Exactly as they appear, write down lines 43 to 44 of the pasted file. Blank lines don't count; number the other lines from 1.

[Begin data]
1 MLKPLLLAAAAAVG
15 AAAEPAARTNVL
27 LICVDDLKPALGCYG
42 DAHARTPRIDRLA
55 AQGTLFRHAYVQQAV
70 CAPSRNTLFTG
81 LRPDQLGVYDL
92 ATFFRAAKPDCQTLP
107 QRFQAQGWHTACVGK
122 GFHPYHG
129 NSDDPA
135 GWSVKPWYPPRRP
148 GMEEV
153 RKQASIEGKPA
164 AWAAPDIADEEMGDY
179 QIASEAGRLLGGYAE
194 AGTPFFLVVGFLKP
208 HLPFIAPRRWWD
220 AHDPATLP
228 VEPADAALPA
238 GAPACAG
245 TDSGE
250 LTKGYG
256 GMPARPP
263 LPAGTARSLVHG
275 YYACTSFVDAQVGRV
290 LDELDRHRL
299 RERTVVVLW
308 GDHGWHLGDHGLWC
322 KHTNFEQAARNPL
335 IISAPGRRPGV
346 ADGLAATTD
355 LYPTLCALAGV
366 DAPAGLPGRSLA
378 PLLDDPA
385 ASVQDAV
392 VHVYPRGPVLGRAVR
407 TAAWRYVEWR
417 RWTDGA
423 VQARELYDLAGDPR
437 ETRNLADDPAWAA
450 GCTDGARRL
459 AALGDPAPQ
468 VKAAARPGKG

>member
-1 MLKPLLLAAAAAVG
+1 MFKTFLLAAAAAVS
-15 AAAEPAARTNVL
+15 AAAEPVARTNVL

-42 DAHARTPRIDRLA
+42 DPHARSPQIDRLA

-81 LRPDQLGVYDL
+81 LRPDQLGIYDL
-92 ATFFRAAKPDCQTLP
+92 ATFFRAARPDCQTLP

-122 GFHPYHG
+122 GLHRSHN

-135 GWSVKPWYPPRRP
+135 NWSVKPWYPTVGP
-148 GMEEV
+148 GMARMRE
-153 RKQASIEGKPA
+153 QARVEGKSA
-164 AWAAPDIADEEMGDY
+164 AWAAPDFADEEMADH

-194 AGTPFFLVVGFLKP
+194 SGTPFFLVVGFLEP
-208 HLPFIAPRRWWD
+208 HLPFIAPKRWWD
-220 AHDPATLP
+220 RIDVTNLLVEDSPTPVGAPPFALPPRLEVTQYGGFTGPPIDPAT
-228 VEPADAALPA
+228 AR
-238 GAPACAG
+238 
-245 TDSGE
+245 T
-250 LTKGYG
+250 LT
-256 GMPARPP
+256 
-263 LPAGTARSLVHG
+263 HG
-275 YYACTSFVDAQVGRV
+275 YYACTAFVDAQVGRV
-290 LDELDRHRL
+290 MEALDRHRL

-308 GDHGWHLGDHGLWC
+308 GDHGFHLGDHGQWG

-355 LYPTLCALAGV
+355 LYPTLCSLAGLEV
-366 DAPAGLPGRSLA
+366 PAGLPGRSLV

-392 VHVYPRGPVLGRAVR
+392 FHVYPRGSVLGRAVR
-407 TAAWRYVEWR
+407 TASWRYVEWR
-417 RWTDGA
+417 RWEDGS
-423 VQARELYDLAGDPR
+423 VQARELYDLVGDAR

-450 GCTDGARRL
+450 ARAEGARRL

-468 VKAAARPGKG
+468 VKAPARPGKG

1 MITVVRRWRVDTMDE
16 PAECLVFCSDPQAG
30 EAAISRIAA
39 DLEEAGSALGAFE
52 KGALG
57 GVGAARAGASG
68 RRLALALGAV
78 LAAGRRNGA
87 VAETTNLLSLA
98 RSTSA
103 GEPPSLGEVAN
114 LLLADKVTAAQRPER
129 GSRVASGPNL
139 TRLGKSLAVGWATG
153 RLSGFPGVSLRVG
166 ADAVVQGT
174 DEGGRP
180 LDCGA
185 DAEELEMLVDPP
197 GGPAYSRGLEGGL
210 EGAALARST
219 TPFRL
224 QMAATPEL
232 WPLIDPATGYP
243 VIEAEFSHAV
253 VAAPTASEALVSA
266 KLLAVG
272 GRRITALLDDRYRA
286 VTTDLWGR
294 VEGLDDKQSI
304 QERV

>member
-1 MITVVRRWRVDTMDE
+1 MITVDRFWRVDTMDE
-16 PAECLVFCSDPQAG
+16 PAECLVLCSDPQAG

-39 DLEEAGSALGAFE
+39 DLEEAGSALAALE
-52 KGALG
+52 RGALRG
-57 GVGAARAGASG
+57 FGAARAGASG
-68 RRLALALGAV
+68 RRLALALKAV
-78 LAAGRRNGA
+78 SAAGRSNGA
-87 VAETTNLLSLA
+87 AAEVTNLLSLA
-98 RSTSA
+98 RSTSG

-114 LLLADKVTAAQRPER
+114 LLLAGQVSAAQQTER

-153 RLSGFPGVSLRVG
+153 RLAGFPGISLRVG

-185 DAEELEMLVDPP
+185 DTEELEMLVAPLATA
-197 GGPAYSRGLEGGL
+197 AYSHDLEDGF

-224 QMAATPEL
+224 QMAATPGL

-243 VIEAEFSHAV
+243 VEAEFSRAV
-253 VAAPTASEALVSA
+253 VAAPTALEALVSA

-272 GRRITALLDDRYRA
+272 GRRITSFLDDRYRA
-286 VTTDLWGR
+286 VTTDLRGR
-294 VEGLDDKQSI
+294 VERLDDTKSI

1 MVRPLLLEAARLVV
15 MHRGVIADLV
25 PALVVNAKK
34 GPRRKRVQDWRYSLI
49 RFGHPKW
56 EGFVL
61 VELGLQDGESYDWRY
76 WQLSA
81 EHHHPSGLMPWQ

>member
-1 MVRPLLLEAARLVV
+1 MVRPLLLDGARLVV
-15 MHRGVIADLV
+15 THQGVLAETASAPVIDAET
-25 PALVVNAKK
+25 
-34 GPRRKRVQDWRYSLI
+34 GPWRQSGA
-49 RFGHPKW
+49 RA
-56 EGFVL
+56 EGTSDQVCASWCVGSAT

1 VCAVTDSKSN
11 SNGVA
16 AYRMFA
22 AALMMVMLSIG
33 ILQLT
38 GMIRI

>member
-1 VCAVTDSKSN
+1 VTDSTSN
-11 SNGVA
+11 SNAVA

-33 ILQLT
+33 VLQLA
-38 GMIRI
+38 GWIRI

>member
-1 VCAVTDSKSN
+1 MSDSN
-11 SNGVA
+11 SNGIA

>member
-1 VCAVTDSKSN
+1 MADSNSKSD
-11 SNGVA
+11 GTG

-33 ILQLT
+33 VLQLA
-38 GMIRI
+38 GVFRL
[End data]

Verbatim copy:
459 AALGDPAPQ
468 VKAAARPGKG